Begun in 1963, American Heart Month was created to encourage better heart health amongst Americans. Considering that heart disease is the leading cause of death for both men and women in the United States, this month is particularly important in terms of national health.
However, heart disease can often be avoided when people make healthy exercise and eating choices and manage their health conditions. American Heart Month encourages communities, health professionals, and families to work together to create opportunities for healthier tickers.
How Can American Heart Month Make a Difference?
Firstly, by helping to educate a wider group of people about the risks of heart disease and steps they can take to prevent it. Every year, 1 in 4 deaths are caused by heart disease—that’s 25%, making the condition the leading cause of death in the country.
Coronary heart disease (CHD) is when plague builds up inside coronary arteries. This condition is referred to as atherosclerosis and occurs over many years. Over time, plaque can harden or rupture. Harden plaque narrows the coronary arteries and reduces the flow of oxygen-rich blood to the heart. With this reduction comes the increased risk of an angia or heart attack. If left untreated and unaddressed for years, CHD can weaken the heart muscle and lead to either heart failure or arrhythmias.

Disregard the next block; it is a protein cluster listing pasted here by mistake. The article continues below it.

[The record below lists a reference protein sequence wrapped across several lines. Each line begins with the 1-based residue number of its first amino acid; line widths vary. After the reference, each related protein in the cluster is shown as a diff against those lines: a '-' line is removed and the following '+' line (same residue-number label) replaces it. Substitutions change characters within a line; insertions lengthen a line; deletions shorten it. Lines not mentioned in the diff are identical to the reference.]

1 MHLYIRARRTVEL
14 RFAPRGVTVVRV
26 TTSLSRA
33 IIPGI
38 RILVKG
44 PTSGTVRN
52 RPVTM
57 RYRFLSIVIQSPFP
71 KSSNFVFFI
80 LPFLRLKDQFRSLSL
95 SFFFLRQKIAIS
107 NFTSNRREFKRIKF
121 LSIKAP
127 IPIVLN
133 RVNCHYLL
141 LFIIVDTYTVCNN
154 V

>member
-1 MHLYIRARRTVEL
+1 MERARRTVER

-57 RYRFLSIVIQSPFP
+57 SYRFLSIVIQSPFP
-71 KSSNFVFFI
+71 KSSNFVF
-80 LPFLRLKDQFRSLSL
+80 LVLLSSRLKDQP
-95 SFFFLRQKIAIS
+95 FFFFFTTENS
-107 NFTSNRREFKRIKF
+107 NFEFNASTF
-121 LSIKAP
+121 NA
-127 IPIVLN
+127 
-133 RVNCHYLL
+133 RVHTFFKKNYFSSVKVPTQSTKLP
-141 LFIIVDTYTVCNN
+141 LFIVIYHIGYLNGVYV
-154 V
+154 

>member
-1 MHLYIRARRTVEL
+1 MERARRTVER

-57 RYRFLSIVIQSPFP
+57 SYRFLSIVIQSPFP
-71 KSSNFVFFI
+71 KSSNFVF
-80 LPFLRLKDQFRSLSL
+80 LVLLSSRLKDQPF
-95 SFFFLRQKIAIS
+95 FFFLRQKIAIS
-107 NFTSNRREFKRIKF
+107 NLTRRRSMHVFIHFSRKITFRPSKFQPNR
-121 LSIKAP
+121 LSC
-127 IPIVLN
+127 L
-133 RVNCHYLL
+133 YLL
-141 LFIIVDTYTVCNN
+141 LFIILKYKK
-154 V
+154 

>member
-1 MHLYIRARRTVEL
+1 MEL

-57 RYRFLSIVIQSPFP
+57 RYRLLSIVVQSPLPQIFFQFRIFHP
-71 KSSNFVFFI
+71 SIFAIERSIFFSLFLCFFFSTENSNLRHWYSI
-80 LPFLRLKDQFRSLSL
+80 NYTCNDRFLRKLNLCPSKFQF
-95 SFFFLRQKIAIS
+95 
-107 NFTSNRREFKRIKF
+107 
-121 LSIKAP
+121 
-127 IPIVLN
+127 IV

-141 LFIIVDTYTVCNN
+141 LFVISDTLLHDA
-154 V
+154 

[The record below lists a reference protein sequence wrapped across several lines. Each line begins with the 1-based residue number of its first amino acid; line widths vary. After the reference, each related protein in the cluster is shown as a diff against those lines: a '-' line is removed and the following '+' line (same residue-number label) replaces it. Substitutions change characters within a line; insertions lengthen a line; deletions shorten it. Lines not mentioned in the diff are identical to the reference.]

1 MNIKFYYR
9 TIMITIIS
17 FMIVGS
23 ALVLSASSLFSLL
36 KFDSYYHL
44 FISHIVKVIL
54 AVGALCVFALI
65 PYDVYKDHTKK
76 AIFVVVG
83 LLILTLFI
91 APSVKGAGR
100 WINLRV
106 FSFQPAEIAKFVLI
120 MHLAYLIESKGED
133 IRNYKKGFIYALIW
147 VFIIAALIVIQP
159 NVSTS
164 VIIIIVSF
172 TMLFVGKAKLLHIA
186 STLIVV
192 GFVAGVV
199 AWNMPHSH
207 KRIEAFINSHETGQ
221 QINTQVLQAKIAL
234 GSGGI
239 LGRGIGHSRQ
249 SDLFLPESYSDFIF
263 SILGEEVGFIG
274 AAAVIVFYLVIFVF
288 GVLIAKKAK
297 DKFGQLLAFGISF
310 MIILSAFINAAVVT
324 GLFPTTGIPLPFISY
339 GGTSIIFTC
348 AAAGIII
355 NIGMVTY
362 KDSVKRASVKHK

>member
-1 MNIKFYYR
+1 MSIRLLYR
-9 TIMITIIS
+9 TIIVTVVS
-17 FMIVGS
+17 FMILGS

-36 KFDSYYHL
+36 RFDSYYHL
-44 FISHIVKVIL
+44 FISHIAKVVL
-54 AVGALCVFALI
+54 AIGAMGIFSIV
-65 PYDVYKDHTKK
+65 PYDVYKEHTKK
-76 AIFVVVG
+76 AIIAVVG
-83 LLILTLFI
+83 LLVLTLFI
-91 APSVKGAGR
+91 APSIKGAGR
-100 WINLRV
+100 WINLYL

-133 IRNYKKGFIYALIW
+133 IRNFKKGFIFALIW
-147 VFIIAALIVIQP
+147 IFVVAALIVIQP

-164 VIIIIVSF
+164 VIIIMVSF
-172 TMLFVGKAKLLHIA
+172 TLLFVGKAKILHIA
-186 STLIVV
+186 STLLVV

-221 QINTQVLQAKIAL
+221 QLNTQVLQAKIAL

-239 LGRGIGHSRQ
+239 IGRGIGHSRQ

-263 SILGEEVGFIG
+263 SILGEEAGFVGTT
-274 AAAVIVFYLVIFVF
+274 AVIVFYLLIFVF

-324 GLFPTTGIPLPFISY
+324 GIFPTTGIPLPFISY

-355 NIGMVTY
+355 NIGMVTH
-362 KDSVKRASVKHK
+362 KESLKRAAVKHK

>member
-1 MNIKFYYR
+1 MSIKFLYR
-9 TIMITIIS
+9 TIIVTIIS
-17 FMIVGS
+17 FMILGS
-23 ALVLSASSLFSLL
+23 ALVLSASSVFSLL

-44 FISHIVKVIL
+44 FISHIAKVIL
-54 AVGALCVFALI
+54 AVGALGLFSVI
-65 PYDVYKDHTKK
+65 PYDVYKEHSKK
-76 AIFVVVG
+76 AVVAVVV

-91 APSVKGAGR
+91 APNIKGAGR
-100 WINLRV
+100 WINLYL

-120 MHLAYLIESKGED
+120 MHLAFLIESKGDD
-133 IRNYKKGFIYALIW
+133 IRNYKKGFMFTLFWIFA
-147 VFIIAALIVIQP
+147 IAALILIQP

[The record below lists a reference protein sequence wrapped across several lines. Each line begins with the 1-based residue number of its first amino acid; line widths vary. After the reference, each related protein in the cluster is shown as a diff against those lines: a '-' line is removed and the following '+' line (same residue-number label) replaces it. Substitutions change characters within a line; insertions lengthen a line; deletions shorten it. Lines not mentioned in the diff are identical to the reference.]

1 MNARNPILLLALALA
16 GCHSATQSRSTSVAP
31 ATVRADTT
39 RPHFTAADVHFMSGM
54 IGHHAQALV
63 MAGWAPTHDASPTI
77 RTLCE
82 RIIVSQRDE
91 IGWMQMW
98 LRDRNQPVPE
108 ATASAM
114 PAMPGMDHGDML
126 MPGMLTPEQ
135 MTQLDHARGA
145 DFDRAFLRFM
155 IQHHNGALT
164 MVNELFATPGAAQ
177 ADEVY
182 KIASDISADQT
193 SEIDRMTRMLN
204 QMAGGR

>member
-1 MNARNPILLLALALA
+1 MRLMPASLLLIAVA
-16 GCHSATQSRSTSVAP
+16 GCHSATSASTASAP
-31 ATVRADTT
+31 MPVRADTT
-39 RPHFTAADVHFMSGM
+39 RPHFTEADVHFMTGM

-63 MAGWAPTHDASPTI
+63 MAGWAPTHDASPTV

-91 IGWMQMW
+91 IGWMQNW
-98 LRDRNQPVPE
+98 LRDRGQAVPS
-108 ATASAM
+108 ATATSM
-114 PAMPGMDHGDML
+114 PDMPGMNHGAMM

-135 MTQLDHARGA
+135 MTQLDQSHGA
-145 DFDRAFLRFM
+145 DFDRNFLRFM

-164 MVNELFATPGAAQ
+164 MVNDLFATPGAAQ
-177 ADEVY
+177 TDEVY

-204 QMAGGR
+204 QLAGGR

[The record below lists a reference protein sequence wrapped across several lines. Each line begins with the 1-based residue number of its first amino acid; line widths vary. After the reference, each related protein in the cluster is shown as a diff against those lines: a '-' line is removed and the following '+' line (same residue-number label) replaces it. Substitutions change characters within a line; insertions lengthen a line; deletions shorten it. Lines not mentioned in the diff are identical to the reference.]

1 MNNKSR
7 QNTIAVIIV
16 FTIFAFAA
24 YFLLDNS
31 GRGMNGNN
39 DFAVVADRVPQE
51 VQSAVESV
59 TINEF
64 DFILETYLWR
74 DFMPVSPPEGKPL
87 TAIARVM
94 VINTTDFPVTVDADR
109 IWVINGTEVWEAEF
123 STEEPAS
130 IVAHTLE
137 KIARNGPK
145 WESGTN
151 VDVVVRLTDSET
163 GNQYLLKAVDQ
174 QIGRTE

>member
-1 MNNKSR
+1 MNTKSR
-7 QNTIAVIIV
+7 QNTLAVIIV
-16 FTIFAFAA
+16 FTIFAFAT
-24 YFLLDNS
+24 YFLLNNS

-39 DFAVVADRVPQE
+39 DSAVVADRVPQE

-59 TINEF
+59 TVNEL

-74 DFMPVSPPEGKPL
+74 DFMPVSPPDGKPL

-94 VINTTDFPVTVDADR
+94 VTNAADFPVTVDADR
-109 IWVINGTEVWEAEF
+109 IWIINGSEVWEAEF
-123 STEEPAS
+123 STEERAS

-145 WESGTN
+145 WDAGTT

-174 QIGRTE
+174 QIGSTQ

But healthy eating, exercising regularly, and awareness can lower the risk of the onset of CHD.
The Office of Disease Prevention and Health Promotion (ODPHP) offers these examples of ways individuals and communities can work together to prevent heart disease:
- Encourage your family to make small changes, like using spices to season their food rather than salt
- Motivate teachers and administrators to make physical activity a part of the school day; this can help students establish good exercise habits early on
- Ask healthcare providers to be leaders in their communities by speaking out about ways to prevent heart disease
How Can I Participate in American Heart Month?
Any of the above examples will do, but if you’d like to take it a step further, your options are numerous!
Healthcare providers and their staff can add information about living a heart-healthy lifestyle to their newsletter. Providers and patients alike can Tweet about American Heart Month, joining the conversation and adding their own tips and view-points on the affects and reach of this disease. (If Twitter isn’t your strong-suit, good examples can be found here.)
On a more physical level, it may not be a bad idea to host an event that promotes heart health. Whether that takes shape as a friendly neighborhood kickball game, or a team-building group walk for your employees, or even a heart-healthy cooking competition, events like this can help motivate individuals to be more invested in their continued heart health.